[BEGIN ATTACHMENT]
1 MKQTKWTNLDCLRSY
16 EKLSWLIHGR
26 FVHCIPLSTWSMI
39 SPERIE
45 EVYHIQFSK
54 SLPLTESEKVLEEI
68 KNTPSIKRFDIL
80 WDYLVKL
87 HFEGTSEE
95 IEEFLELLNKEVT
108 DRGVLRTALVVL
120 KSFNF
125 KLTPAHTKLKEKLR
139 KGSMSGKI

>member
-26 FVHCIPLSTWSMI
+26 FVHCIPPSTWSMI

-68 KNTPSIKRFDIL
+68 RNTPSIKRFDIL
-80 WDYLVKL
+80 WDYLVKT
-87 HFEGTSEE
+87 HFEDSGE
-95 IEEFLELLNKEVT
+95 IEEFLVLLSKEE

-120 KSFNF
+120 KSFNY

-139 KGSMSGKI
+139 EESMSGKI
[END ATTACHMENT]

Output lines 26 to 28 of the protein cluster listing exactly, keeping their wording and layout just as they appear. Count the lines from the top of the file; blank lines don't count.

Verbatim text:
-120 KSFNF
+120 KSFNY

-139 KGSMSGKI